A Phoenix man who was denied state Medicaid coverage for a bone marrow transplant has died, a development that renewed debate over health care budget cuts, though one of Mark Price’s doctors said the death was not caused by the financial situation.
A private donor had come forward to pay for a transplant for Price, and transplant Dr. Jeffrey Schriber said Price’s death on Sunday resulted from complications from his leukemia and its treatment.
Price had learned of two donors who were matches on Oct. 1, the same day that Arizona budget cuts for some transplants took effect.
Price faced the challenges of his situation “with courage and dignity,” Schriber said Monday.
Democratic legislators later Monday called on Gov. Jan Brewer and majority Republicans to reverse the transplant coverage cuts because of the lives at stake.
“This is outrageous,” said Rep. Anna Tovar, D-Tolleson. “Hopefully this will be the wake-up call for Gov. Brewer and Republicans to finally act.”
Tovar said Brewer could use $30 million of unspent federal stimulus money to reverse the cuts, but Brewer later said that money is already allocated for other programs.
Brewer said Price’s death was a “tragedy.”
“It’s just an unfortunate situation and my heart goes to his family and certainly to his five children,” she said. “The bottom line is the state only has so much money and we can only provide so much optional types of care and those were one of the options that we had taken liberty to discard, to dismiss.”
While the cuts to transplant coverage eliminated one type of care provided those enrolled in the state Medicaid program, Brewer also said Arizona needs flexibility under both state and federal law to stop providing Medicaid coverage altogether for hundreds of thousands of people.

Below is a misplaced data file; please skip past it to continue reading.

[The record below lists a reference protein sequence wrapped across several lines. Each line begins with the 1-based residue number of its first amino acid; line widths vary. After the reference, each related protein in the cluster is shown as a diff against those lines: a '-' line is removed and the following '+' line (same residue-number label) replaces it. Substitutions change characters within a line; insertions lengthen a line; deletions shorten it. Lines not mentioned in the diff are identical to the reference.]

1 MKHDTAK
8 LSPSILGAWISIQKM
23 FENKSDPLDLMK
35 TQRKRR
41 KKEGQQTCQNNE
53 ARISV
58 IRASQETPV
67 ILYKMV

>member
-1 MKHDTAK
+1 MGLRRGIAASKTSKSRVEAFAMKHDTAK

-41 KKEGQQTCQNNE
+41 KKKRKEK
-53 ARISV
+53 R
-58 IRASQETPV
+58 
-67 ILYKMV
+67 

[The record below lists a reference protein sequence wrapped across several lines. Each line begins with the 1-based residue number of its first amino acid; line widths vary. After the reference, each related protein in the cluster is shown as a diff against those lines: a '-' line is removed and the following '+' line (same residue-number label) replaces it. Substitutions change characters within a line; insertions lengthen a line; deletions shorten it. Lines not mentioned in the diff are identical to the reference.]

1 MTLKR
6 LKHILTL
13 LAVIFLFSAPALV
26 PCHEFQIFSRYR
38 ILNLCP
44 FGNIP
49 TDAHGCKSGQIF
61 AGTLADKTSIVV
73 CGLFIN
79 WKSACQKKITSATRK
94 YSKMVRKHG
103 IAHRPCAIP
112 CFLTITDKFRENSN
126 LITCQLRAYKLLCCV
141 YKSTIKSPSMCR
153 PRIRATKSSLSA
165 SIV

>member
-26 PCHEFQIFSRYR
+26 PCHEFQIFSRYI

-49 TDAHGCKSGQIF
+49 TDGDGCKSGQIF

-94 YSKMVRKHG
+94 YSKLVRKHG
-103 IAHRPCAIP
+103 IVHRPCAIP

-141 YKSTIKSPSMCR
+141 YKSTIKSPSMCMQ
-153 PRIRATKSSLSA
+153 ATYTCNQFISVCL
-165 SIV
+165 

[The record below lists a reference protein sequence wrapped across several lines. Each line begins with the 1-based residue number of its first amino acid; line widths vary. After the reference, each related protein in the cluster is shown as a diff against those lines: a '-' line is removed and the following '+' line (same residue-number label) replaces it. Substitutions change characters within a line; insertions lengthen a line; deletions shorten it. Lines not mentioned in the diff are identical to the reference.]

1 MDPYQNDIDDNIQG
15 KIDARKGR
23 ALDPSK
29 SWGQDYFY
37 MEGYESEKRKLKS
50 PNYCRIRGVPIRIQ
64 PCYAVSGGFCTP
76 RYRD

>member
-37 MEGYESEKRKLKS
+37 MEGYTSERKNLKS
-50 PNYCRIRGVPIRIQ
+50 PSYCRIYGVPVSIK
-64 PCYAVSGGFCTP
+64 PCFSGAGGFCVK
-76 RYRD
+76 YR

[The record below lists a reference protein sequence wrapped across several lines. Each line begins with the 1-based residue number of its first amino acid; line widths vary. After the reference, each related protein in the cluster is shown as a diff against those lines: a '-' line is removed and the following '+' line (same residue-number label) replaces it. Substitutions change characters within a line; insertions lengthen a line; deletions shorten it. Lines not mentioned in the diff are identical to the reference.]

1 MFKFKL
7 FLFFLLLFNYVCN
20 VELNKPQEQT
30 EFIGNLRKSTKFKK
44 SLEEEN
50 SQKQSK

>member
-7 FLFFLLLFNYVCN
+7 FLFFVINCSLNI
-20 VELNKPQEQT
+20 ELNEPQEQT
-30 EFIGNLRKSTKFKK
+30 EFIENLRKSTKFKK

Brewer said holding a special election to ask state voters to roll back a 2000 eligibility expansion for the Arizona Health Care Cost Containment System is an option being considered.
But Brewer said the state also needs relief from the federal health care overhaul’s prohibition against rollbacks of eligibility for Medicaid programs.
Additional federal funding for Medicaid provided under the federal stimulus program runs out by the June 30 end of the current fiscal year, and Brewer said Arizona’s budget troubles mean the state cannot afford to continue paying its share of the expense for providing care for the more than 300,000 people covered by the 2000 expansion.
Additional federal Medicaid funding that Arizona will get under the health care overhaul won’t kick for several years.
Brewer originally proposed reducing AHCCCS’ enrollment in her January budget proposal, and the Legislature approved the reduction several months later after concluding that it wouldn’t need to be submitted to voters. However, they reversed the cut when Congress passed the federal health care overhaul.